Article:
Dogecoin has virtually no real-world utility beyond cryptocurrency exchanges. While a small number of known venues have begun accepting Dogecoin, only around 1,300 businesses take it as payment. For some context here, there are more than 580 million entrepreneurs worldwide. If you buy Dogecoin, you're essentially hoping someone will pay more for it later, because it has little or no real use beyond crypto exchanges.
Let's not also forget that history is undefeated. Every parabolic move higher in history has eventually been met by hype-filled tears. It's impossible to know when the crypto bubble and Dogecoin will burst, but history says it's coming.
Ditch Dogecoin for these superior stocks
Instead of tossing your money down the drain with a subpar digital currency like Dogecoin, I'd suggest putting it to work in companies you know will make you rich, given the proper amount of time. The following trio of stocks have tangible catalysts in their sails and all the tools needed to make you a wealthy investor.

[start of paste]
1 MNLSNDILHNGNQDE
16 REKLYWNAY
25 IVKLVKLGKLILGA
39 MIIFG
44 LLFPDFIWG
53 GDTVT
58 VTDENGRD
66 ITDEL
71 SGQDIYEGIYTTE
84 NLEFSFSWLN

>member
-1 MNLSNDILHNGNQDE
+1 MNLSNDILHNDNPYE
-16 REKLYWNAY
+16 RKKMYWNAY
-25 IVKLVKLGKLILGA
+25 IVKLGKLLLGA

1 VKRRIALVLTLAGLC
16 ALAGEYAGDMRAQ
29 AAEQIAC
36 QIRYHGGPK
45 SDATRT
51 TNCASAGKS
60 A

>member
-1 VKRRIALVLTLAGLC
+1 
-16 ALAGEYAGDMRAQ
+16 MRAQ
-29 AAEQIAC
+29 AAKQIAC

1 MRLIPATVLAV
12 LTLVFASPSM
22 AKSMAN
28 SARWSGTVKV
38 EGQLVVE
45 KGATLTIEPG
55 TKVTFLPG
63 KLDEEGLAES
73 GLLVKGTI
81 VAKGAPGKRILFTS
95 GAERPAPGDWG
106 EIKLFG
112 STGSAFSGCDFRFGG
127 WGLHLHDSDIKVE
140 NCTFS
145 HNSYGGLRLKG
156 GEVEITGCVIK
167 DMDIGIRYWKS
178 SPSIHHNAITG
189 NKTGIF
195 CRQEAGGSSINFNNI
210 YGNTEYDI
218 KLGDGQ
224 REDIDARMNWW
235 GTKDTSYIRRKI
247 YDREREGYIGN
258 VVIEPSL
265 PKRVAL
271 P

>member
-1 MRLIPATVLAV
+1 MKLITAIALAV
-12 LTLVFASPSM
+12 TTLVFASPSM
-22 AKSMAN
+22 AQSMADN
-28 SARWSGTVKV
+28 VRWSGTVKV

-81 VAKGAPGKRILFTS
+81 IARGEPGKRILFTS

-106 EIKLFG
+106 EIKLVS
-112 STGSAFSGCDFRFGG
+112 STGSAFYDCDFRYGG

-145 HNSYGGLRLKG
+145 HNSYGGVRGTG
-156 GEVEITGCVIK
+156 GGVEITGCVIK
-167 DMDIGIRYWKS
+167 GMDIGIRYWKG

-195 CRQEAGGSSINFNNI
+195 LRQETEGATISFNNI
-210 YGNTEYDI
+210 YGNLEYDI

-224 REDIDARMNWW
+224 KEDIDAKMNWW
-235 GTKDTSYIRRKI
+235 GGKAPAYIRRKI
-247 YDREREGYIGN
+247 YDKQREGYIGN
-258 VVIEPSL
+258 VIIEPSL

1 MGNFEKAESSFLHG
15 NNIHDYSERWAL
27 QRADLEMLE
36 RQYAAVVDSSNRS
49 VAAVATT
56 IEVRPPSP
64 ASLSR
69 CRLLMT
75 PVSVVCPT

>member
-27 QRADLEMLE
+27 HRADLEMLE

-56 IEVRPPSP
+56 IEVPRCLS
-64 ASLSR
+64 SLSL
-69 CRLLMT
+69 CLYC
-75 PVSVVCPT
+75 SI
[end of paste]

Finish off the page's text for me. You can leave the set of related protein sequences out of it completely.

One of the smartest ways you can put your money to work right now is by purchasing shares of robotic-assisted surgical systems developer Intuitive Surgical (NASDAQ:ISRG). Don't let the company's share price of more than $800 fool you -- it still offers significant long-term upside.
For more than two decades, Intuitive Surgical has sold its da Vinci surgical systems to hospitals and surgical centers in the U.S. and internationally. These devices are used by surgeons in soft tissue procedures to make more precise incisions, thereby minimizing recovery time and the potential for complications during laparoscopic surgery.